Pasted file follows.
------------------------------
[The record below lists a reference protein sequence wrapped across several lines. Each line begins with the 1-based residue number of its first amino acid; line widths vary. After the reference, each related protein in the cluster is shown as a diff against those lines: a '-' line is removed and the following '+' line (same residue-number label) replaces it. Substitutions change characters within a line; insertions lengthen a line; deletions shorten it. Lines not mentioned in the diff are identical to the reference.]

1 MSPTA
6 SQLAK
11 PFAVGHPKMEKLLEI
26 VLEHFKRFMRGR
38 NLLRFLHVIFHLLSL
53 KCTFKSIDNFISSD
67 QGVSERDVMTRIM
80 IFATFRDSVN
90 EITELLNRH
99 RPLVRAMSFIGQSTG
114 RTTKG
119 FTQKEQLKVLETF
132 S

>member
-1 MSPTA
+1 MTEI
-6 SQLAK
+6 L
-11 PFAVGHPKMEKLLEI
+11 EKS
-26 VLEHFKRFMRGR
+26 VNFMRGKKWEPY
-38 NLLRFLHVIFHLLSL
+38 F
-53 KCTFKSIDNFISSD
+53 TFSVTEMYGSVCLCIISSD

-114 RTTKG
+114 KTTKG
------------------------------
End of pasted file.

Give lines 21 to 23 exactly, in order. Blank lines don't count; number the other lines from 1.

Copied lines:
+11 EKS
-26 VLEHFKRFMRGR
+26 VNFMRGKKWEPY